I first met KD in September 1999. I had been in East Asia for about a month. KD was a local leader in the tiny, slowly growing church movement. Though he was approximately my age, I had heard of KD, as he was already a very respected man within the local Christian community.
KD was a big man, who could have doubled as a TV star. He was a former college athlete and a clear leader within the underground Christian movement. In short, he was a stud!
We met at the home of John Ellis, who was a mentor and boss to both KD and me. I remember that night being a joy. We laughed. We ate. KD shared with us some of the stories of the local church movement. We walked away as friends.
For the next fifteen years, KD and I served together in various ways and from the vantage point of several roles. We were co-laborers and brothers-in-arms until I departed Asia in October 2014. My respect, admiration, and enjoyment of him only grew over the years.
KD was with me here in Los Angeles yesterday. He is now over a large movement of church networks all over my former home in Asia. He is in town speaking at a local Chinese Christian conference all weekend. KD came in a day early so we could spend time together. He was gracious enough to speak to our church staff yesterday afternoon as well.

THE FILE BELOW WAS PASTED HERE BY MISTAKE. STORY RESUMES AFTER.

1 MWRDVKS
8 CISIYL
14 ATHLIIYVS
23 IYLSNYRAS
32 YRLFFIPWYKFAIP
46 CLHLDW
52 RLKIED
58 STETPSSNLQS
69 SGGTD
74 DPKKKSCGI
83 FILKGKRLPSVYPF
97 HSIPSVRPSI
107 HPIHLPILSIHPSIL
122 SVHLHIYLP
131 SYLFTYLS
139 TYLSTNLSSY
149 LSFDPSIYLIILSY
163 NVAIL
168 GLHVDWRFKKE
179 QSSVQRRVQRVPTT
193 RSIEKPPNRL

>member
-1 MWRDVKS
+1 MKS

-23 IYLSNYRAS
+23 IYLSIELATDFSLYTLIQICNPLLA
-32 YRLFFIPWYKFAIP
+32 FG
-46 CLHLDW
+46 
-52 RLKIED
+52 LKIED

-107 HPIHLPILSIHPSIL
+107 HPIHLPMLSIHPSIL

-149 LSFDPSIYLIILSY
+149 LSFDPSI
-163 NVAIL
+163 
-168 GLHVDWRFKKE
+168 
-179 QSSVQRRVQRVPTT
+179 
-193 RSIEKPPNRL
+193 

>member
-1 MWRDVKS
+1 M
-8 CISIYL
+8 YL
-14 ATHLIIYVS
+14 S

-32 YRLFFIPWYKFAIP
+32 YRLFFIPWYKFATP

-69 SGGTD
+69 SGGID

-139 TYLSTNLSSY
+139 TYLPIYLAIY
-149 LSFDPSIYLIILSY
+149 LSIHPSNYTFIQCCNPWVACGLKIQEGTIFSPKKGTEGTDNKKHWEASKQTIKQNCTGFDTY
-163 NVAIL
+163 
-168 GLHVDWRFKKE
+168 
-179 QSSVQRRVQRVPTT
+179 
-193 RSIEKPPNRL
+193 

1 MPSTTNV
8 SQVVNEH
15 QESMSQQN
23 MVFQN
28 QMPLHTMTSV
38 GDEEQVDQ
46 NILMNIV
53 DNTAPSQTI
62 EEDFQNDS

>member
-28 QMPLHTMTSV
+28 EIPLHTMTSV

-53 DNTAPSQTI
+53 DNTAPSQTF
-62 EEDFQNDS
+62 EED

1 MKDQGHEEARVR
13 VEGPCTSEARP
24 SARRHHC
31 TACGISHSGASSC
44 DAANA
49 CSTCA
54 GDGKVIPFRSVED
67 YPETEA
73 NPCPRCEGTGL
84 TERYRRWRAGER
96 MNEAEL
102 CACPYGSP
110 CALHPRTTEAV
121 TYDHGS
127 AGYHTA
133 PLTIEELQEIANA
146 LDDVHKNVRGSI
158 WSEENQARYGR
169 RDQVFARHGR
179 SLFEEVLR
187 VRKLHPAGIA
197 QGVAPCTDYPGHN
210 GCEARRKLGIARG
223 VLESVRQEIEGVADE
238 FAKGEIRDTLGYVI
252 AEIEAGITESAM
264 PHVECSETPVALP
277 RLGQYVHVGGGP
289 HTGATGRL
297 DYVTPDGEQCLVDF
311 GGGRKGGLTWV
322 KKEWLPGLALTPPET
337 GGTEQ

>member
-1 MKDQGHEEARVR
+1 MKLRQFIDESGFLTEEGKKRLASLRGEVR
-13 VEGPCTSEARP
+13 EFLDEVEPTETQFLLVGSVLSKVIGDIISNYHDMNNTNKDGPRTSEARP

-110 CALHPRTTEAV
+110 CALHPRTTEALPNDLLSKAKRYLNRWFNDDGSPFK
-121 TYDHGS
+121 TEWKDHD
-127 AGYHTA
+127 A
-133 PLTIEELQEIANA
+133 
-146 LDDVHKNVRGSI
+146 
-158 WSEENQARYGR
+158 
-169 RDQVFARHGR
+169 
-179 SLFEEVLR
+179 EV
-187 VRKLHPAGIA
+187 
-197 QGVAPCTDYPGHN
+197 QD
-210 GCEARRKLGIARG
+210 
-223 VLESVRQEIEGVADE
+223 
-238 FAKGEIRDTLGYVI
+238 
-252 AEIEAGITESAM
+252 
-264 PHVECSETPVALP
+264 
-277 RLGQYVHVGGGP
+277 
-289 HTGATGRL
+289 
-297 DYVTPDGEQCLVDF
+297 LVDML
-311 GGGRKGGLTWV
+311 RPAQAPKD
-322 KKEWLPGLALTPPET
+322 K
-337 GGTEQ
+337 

KD shared about the work which is ongoing in Asia. He showed pictures of my former colleagues, my friends and brothers in Christ. I was overjoyed to hear and see that the Christian church in my old region of Asia is going stronger than ever. As I talked with KD all day and then watched him presenting what is happening in Asia to our staff, I was filled with emotions. My heart and mind were jumping from joy to pain to hope.
As I sit here now processing yesterday’s time with KD, several themes are coming to the surface.
…amazement at the continuation of the Gospel in my old Asian home
God started a great work in that country several hundred years ago. There was very slow, arduous growth. The Christian church in this country experienced one of the greatest seasons of persecution that any people have lived through in human history. The work of the Gospel began growing in the 1950s and then it accelerated massively in the 90s. This growth continues to this day. It was an absolute privilege having a front row seat for a 20-year window as the church in Asia grew at a historic pace.
I left on October 14, 2014, but I was confident the work of Jesus among this wonderful people and country would continue. It has and in ways I could not have dreamed. It was with amazement that I sat there listening to KD talk about all that is going on in Asia right now.